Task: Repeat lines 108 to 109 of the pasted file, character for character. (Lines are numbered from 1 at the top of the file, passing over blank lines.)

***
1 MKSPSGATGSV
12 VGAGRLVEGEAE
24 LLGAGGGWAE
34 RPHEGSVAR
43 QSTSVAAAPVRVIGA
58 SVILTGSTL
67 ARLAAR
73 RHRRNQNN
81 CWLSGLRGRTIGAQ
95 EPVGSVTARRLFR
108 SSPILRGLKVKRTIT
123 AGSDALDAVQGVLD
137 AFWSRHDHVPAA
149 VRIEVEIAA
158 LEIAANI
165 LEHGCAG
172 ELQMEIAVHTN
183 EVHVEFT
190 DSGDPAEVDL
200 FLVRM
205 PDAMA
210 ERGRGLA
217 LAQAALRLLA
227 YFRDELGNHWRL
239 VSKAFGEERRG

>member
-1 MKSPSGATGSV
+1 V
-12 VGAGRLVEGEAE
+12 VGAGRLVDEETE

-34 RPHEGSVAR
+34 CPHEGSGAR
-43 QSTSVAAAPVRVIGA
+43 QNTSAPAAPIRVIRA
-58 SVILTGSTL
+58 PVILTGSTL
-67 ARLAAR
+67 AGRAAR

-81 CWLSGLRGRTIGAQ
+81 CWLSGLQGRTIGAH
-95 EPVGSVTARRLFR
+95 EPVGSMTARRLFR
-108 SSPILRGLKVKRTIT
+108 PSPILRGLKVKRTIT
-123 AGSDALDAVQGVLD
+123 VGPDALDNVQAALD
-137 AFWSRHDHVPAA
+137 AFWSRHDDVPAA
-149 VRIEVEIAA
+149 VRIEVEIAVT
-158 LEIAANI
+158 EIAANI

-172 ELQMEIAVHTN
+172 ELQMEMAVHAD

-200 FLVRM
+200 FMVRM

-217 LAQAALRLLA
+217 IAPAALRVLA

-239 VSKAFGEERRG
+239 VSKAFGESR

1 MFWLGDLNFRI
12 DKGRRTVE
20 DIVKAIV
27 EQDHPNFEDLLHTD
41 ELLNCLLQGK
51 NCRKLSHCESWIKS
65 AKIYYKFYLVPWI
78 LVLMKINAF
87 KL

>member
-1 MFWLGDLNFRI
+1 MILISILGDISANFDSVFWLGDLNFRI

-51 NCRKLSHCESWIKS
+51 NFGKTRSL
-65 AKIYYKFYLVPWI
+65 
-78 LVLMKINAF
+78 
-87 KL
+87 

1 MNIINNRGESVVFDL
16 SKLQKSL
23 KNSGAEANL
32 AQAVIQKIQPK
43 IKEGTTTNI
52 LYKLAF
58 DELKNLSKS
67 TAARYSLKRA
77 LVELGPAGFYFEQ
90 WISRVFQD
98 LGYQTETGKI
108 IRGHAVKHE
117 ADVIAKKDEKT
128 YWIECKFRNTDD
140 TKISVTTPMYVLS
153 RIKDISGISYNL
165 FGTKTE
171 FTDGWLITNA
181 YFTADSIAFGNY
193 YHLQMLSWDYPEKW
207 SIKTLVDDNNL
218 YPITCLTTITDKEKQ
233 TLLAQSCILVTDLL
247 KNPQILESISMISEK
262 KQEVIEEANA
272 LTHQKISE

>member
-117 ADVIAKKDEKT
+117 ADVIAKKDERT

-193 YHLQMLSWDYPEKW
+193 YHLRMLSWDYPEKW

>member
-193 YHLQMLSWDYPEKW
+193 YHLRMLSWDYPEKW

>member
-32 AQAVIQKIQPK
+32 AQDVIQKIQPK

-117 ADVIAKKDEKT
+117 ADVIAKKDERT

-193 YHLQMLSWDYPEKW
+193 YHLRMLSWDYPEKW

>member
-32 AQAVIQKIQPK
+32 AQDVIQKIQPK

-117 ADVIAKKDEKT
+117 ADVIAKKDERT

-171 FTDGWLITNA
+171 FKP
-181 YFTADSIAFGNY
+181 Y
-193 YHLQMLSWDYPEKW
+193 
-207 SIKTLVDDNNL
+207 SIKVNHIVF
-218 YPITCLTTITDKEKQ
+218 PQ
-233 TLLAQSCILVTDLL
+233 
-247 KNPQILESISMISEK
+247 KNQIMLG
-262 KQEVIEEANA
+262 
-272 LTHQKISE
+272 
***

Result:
-117 ADVIAKKDEKT
+117 ADVIAKKDERT